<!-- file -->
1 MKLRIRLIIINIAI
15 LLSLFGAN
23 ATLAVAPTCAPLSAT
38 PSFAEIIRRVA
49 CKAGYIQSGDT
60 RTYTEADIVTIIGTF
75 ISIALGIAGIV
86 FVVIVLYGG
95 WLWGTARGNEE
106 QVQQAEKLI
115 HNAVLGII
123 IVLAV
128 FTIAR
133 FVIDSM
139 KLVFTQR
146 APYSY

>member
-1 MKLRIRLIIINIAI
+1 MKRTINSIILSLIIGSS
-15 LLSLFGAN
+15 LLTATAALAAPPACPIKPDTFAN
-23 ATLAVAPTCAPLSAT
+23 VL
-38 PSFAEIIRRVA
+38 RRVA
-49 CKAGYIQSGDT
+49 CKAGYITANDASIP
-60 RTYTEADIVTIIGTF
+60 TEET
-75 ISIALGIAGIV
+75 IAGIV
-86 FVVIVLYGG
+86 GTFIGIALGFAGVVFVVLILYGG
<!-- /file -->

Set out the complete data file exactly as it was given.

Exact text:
1 MKLRIRLIIINIAI
15 LLSLFGAN
23 ATLAVAPTCAPLSAT
38 PSFAEIIRRVA
49 CKAGYIQSGDT
60 RTYTEADIVTIIGTF
75 ISIALGIAGIV
86 FVVIVLYGG
95 WLWGTARGNEE
106 QVQQAEKLI
115 HNAVLGII
123 IVLAV
128 FTIAR
133 FVIDSM
139 KLVFTQR
146 APYSY

>member
-1 MKLRIRLIIINIAI
+1 MKRTINSIILSLIIGSS
-15 LLSLFGAN
+15 LLTATAALAAPPACPIKPDTFAN
-23 ATLAVAPTCAPLSAT
+23 VL
-38 PSFAEIIRRVA
+38 RRVA
-49 CKAGYIQSGDT
+49 CKAGYITANDASIP
-60 RTYTEADIVTIIGTF
+60 TEET
-75 ISIALGIAGIV
+75 IAGIV
-86 FVVIVLYGG
+86 GTFIGIALGFAGVVFVVLILYGG